Those pink silk pointe shoes were everything to me. My world revolved around them. I spent the first half of my life trying to earn them, and then the second half of my life trying to be good enough in them.
My mom signed me up for ballet when I was 3, and I fell in love with the art of movement. I started off taking a few classes at a small studio and ended up transferring to a prestigious dance school where it consumed my life. By the time I was in high school, I was dancing 25+ hours a week in a pre-professional company, while maintaining straight A’s in honors and AP classes at my high school. Dance was my first love and it defined who I was for most of my life. It taught me drive, discipline, perseverance, and what it felt like to be passionate about something. My dance career also provided me with some pretty awesome experiences, including dancing with England’s Royal Ballet and Russia’s Bolshoi Ballet at the Metropolitan Opera House, as well as attending Complexions Contemporary Ballet Intensive, the Pulse on Tour, and Monsters of Hip Hop.
When I was 17, I was drawn to the gym. Part of me was burning out with dance, and another part of me was curious about what opportunities were beyond the studio walls I knew so well. I had played a few sports casually while growing up, but I had never really lifted weights. Once I picked up my first dumbbell, I fell in love once again. I became obsessed and needed to know everything I possibly could about fitness. I really felt like I had found my calling.
Dance had brought many positive things into my life and I don’t regret all the time I had invested into it, but it had also brought some negatives, including body image issues only being fueled by instructors constantly telling us we weren’t good enough, or didn’t have “the body” to be a dancer. Dance is amazing and is a powerful thing for young girls. I danced my heart out day after day. I was told I didn’t have the “body” to be a professional ballerina because I didn’t have super high arches or hyper mobile joints. During my junior year of high school, I actually tore a ligament in my spine dancing, because I was forcing my body to do things it wasn’t meant to do. And I thought when I finally got to the level I was working toward, or got the role that I’d always wanted, it would all be worth it. But then I realized– that finally achieving those things wasn’t going to make me appreciate the body that I was given–the amazing body that allowed me to do all of the things I was putting it through, the body that gave me strength to perform difficult and beautiful movements in a seemingly effortless manner.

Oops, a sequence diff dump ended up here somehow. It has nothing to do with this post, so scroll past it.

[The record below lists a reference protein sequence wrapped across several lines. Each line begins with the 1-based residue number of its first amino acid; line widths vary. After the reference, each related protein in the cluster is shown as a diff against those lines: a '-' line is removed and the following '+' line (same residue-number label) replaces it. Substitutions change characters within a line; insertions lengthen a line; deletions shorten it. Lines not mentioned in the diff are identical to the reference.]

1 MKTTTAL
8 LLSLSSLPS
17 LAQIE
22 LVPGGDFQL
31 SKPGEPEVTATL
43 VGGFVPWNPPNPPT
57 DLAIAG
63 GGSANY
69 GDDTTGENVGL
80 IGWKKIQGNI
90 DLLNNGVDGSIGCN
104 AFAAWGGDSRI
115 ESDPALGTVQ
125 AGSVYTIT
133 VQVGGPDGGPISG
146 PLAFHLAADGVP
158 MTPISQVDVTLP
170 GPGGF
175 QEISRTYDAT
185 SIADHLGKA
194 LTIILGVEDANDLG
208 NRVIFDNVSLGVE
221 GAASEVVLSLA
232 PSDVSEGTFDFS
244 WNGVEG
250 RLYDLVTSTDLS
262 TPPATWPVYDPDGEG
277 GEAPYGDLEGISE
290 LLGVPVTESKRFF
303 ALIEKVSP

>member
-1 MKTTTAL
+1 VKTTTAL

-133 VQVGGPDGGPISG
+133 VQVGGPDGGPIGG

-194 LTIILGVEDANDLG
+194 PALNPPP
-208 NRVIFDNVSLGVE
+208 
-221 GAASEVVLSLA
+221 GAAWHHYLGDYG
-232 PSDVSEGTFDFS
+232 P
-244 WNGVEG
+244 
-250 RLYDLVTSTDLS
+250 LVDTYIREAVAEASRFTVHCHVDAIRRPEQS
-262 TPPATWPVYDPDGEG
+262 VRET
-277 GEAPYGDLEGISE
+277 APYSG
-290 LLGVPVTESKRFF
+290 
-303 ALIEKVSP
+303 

Lifting weights showed me how to love and appreciate my body for all it can do. And instead of wishing it were different or forcing it to do things that caused it pain, I was able to strengthen it safely and work toward my own goals. No one could stop me, but me. And NO ONE could tell me I wasn’t good enough. The only person I was competing against was the person I used to be. It didn’t matter that I didn’t have really high arches or super flexible hips…lifting weights made me feel strong and capable in my own way. I felt empowered. And with physical strength came mental strength as well. I suddenly had more confidence in myself. I trusted my body to lift heavy weights in the gym and I trusted myself to deal with difficult situations in life. I was healthy and happy and became the outgoing girl I was always meant to be. I started seeing food as fuel instead of seeing it as just something to burn off. I am now the strongest and happiest I have ever been. I still take dance classes from time to time and dance will always be a part of me but strength training has changed me for the better. Once I realized this, I set out to help others realize the same. I don’t want any girl to feel like they’re in a constant battle with their own body, or feel like they’re not good enough. I want everyone to feel as happy and empowered as I feel.
I decided to achieve my certification through the National Academy of Sports Medicine as a personal trainer, and trained throughout college to gain experience in the field. I interned at Equinox 19th St. in NYC, learning from top trainers and managers in the industry, as well at Test Sports Club in Martinsville, NJ, helping to train athletes for the NFL Combine in addition to working with some NFL pros. I am currently Parisi certified as well, training both athletes and general population clients here at the Newtown Athletic Club.
I want to bring you, your friend, sister, daughter, etc. the self-confidence and empowerment that I found through strength training. I have designed a program specifically for young women to build upon the physical and mental strength that you already have- Beauties in Beast Mode!
Beauties in Beast Mode is small-group strength training with 4-6 participants. Designed specifically for girls 12-18 years old. Sessions are capped at 6 participants to maximize individual attention.
I want you all to feel strong and beautiful!
Request to try Beauties in Beast Mode for free by filling out the form below. Please email me with any questions: email@example.com